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Common Mallow (Malva neglecta)
Common mallow is a winter annual broadleaf weed called cheese mallow, cheese weed, and dwarf mallow. It gets its "cheesy" name for resembling a cheese wheel with wedge-shaped sections (each contains a seed). It can survive in many environments and soil conditions, including frigid temperatures, dry, compacted soils, and lawns that have been mowed.
How to control it: To control it, keep your lawn thick and healthy. It has a hard time establishing itself when competing with dense, vigorous turf that is maintained at adequate mowing heights, fertilization rates, and irrigation practices. If some mallow seeds sprout, pull young plants before they go to seed. The roots go deep and can spread up to 2 feet. You can also use pre-emergent and post-emergent herbicides to control it.
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Lambsquarters (Chenopodium album)
Lambsquarters is a fast-growing broadleaf annual plant with seeds that are small and light enough to be blown by the wind over short distances. The seeds can sometimes even survive for decades in the soil. Under favorable conditions, these gray-green-colored weeds can establish themselves quickly and spread profusely. You can identify its mature oblong or lancet-shaped leaves that are wider near the stem than at the tip. They often fold upward along the central vein. The leaf edges are wavy or slightly toothed.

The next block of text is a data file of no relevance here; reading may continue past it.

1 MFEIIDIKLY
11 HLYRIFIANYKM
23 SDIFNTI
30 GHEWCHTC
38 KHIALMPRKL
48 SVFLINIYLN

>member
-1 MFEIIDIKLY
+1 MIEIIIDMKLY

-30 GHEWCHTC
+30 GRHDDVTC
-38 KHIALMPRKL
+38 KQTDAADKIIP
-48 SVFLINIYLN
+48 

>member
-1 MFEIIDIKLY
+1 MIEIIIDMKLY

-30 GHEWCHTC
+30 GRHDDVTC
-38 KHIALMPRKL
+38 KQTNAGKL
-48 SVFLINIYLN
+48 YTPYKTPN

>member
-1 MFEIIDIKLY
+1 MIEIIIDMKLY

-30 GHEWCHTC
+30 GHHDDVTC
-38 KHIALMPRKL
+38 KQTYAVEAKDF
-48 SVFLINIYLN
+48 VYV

How to control it: Pull or remove it with a sharp hoe before it goes to seed. It has a short taproot, so it pulls up easily. The plants die with the first frost and next year’s plants grow from the seeds they leave behind.
Continue to 25 of 35 below.
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Pigweed (Amaranthus retroflexus)
Pigweeds are erect summer annual plants that germinate from seeds during late winter through summer, growing best in the warmer weather. They have simple, oval, or diamond-like alternating leaves with small, greenish flower clusters and a fleshy, red taproot.
How to control it: Pull out this weed before it flowers. Also, its seeds require light for germination, so to prevent pigweed seeds from germinating, cover your garden with a 3- to 6-inch layer of winter mulch.
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Nutsedge (Cyperus spp.)
Nutsedges or nutgrass look like grass but are perennial weeds that outcompete many other plants, including garden vegetables, by diminishing crop yields. They produce light brown or reddish flowers and black or brown seeds.
You can identify them by their triangular stems. Roll the stems between your fingers, and you'll understand the saying, "sedges have edges." In contrast, grasses have round stems. Shiny, smooth nutsedge leaves have a distinct center rib and form a "V" shape.
How to control it: These plants spread by seed and remain alive perennially because of their underground rhizomatous root or small tuber, called a nutlet. Some of these tubers can go as deep as 18 inches, which is why this plant can return yearly. Remove these plants as soon as you've identified them; do not allow them to develop tubers. Tubers develop about four to six weeks after the shoot. Most herbicides can't reach deep nutlets.
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Dayflower (Commelina spp.)